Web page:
David Perlmutter is author of the New York Times bestselling book Brain Maker. He believes there's a medical revolution underway with the potential to treat a range of brain related disorders, including autism, ADHD, MS and Alzheimer's disease.
Up until a couple of centuries ago, the brain and the body were considered an integrated whole, but with the more recent trend towards reductionism, the brain and the gut have been seen as quite distinct.
This separation is absurd according to David Perlmutter, who joins me now via Skype from the US. He says so many issues related to the gut are profoundly influential in the brain.
David Perlmutter: We know that the gut, for example, makes more than 90% of very important neurotransmitters, like the happy chemical serotonin that is the reason people take antidepressants, to raise that chemical. More than 90% of that is made in the gut. The gut plays a huge role in detoxifying the body, keeping the brain in a healthy state. The gut manufactures various vitamins that are critically important for the brain.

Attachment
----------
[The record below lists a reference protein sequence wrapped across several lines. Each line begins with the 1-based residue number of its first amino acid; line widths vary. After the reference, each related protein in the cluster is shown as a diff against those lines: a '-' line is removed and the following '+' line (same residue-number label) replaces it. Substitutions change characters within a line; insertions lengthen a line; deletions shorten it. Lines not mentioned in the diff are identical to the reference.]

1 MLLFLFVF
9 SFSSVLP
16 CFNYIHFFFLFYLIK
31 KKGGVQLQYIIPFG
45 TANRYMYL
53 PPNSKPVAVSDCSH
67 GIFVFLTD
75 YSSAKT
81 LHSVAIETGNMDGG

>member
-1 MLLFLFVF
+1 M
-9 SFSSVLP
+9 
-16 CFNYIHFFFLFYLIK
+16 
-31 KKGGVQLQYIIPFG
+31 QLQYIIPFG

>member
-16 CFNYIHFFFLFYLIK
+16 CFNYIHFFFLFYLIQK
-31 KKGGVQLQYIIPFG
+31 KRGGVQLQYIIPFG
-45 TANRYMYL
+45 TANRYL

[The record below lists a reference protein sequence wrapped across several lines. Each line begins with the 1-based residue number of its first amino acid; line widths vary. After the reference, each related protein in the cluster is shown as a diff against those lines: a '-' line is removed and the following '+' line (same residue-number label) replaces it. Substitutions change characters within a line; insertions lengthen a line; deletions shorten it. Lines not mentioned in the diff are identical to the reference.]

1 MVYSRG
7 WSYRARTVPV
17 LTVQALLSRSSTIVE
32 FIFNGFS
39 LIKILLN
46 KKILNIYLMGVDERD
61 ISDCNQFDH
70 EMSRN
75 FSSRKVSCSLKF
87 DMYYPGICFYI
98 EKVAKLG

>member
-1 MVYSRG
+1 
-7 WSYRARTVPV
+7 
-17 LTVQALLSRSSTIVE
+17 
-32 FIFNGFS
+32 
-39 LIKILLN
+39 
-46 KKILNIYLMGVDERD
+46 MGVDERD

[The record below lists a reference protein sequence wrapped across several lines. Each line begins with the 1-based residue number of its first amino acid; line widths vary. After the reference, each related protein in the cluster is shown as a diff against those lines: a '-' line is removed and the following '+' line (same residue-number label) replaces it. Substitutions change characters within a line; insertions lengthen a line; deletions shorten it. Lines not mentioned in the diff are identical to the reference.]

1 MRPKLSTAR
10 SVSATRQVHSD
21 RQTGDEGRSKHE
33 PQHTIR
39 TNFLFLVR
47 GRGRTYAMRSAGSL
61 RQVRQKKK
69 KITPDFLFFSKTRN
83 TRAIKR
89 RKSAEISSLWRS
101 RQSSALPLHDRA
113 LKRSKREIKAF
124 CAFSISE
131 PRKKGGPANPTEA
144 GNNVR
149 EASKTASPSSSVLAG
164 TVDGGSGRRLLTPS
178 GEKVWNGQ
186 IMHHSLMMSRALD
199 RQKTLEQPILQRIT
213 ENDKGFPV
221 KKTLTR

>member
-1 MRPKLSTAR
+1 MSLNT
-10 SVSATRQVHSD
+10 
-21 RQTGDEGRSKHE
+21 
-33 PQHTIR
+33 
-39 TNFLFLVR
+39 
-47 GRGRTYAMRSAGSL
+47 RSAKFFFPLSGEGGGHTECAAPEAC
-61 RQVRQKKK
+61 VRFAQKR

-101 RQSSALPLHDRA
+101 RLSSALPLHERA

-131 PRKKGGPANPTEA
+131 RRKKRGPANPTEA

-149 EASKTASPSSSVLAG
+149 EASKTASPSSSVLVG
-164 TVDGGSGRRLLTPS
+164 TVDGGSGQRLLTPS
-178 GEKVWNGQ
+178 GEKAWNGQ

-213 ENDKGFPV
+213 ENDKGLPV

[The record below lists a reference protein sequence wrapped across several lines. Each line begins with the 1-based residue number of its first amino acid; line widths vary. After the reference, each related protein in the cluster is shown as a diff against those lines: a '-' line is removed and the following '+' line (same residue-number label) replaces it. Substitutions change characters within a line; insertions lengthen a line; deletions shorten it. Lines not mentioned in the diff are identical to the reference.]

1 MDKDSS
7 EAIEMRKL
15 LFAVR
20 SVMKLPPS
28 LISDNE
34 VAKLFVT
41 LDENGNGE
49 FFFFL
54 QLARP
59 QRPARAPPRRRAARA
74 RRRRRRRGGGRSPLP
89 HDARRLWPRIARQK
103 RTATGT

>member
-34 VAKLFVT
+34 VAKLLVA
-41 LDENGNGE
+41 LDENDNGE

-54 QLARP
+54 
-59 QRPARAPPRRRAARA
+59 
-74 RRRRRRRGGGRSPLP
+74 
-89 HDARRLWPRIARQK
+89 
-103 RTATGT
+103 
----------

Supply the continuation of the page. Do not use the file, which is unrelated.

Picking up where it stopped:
And really exciting is the understanding that the gut and specifically the bacteria that live within the gut regulate the process of inflammation in the human body. And make no mistake about it, inflammation is the cornerstone of virtually every degenerative condition throughout the body, not just the brain. Inflammation is what is thought to be operative in Alzheimer's, Parkinson's, autism, coronary artery disease, diabetes, and even cancer. So when we understand that inflammation is regulated by the gut, and specifically by the level of good versus bad bacteria that live within the gut, then we suddenly realise that we have got a powerful new area to explore that can finally give us new leverage points in dealing with our most pernicious maladies.